Henry David Thoreau, best remembered for his stay at Walden Pond, was one of the Concord school of writers, a transcendentalist, and a naturalist. In addition to Walden (1854), Thoreau's major works include A Week on the Concord and Merrimack Rivers (1849), "Resistance to Civil Government" (later known as "Civil Disobedience") (1849), and his prodigious Journal (1906). The standard edition of Thoreau's works is the 1906 Walden edition, but it is being superseded by the new, controversial Princeton edition, to run to twenty-five volumes (1971).
Earning a living at odd jobs, teaching, lecturing, pencil making, and surveying, Thoreau never realized the success of his writing, dying of tuberculosis at age forty-four. He was, however, well-regarded by his friends, who included Ralph Waldo Emerson, Ellery Channing, Bronson Alcott, and the children of Concord. An ardent admirer of nature, Thoreau devoted much of his time to sauntering through its domain and closely observing its inhabitants. Composed initially to explain his two-year stay at Walden Pond while composing the memorial to his brother John (A Week), Walden is regarded as America's best example of nature writing. A critic of American life and politics, Thoreau infused Walden with biting commentary on the mundane life, and in "Civil Disobedience" he argued for the individual's right to resist government when it runs counter to higher laws. Though "Civil Disobedience" has been one of his most influential pieces, making an impact on the politics of Gandhi and Martin Luther King, Jr., the lectures on his excursions to the Maine Woods, Cape Cod, and Canada were popular with his contemporaries.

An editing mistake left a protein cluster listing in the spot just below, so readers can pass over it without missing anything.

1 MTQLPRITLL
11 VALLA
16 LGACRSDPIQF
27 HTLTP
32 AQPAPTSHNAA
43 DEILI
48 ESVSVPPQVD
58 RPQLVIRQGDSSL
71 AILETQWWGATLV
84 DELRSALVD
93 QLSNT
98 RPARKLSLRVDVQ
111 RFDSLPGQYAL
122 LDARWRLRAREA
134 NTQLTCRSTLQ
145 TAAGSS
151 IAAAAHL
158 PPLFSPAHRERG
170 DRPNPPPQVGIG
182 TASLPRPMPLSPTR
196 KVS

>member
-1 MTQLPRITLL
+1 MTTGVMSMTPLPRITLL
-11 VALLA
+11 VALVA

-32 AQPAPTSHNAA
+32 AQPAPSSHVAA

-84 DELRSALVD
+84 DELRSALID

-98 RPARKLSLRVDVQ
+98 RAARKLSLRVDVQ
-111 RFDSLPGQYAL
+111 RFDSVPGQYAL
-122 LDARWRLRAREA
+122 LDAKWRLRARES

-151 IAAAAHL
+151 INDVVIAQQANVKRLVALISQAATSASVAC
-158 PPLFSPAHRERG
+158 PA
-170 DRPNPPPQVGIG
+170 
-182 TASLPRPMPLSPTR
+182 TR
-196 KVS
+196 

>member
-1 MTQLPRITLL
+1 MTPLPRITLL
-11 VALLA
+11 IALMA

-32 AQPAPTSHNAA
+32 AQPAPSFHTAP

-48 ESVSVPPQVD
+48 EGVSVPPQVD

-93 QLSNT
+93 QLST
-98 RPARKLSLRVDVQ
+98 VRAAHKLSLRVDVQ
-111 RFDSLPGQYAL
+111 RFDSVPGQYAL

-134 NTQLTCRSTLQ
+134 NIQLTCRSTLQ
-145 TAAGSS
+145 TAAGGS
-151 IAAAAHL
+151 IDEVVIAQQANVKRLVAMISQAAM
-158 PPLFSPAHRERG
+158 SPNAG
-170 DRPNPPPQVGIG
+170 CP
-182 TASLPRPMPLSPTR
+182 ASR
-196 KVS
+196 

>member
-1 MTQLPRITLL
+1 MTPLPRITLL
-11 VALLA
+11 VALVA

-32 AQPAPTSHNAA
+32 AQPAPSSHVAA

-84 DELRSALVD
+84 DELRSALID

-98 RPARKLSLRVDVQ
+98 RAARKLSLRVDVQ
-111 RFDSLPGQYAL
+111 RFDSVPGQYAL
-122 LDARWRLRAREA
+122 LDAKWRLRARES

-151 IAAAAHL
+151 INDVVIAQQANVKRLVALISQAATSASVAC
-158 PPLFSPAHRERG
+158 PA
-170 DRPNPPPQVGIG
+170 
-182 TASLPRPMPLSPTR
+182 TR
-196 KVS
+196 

Thoreau met Whitman on an excursion he took with Alcott to New York in November 1856. Thoreau was already familiar with Whitman's poetry, having a copy of the 1855 edition of Leaves of Grass in his library and having sent a copy to Thomas Cholmondeley. The visit made an impression on him, as his letter to Harrison Blake attests (19 November 1856). He describes Whitman as "the greatest democrat the world has seen" but feels himself "somewhat in a quandary about him." Thoreau's mixed reaction to Whitman continued even after his reading of the second edition of Leaves of Grass. Again sharing with Harrison Blake his reaction (7 December 1856), Thoreau commented that he found "two or three pieces . . . which are disagreeable, to say the least, simply sensual." Even so, he found it "exhilarating encouraging" and Whitman to be "a great fellow" (qtd. in Harding 374-375). Whitman's reaction to Thoreau was similarly mixed, for though he liked Thoreau he found him to be morbid. They seemed to appreciate each other, despite their differences.
Though never a great champion of Whitman's poetry, Thoreau recognized its truthfulness and urgency, themes in his own writing.
Buell, Lawrence. "Whitman and Thoreau." Calamus 8 (1973): 18-28.
Cavell, Stanley. The Senses of "Walden." New York: Viking, 1972.
Harding, Walter. The Days of Henry Thoreau. New York: Knopf, 1965.
Metzger, Charles R. Thoreau and Whitman: A Study of Their Esthetics. Seattle: U of Washington P, 1961.
Scharnhorst, Gary. Henry David Thoreau: A Case Study in Canonization. Columbia, S.C.: Camden House, 1993.
Thoreau, Henry David. The Writings of Henry David Thoreau (Walden Edition). Ed. Bradford Torrey. 20 vols. Boston: Houghton Mifflin, 1906.